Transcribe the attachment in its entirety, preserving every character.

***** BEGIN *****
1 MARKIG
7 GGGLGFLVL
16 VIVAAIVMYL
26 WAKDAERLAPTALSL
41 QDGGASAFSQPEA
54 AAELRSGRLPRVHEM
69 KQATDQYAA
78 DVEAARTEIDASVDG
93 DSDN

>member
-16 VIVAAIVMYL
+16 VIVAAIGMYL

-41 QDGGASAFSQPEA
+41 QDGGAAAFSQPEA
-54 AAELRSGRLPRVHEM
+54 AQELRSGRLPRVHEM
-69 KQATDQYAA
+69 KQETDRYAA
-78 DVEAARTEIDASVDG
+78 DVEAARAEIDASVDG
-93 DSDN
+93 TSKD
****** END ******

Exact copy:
1 MARKIG
7 GGGLGFLVL
16 VIVAAIVMYL
26 WAKDAERLAPTALSL
41 QDGGASAFSQPEA
54 AAELRSGRLPRVHEM
69 KQATDQYAA
78 DVEAARTEIDASVDG
93 DSDN

>member
-16 VIVAAIVMYL
+16 VIVAAIGMYL

-41 QDGGASAFSQPEA
+41 QDGGAAAFSQPEA
-54 AAELRSGRLPRVHEM
+54 AQELRSGRLPRVHEM
-69 KQATDQYAA
+69 KQETDRYAA
-78 DVEAARTEIDASVDG
+78 DVEAARAEIDASVDG
-93 DSDN
+93 TSKD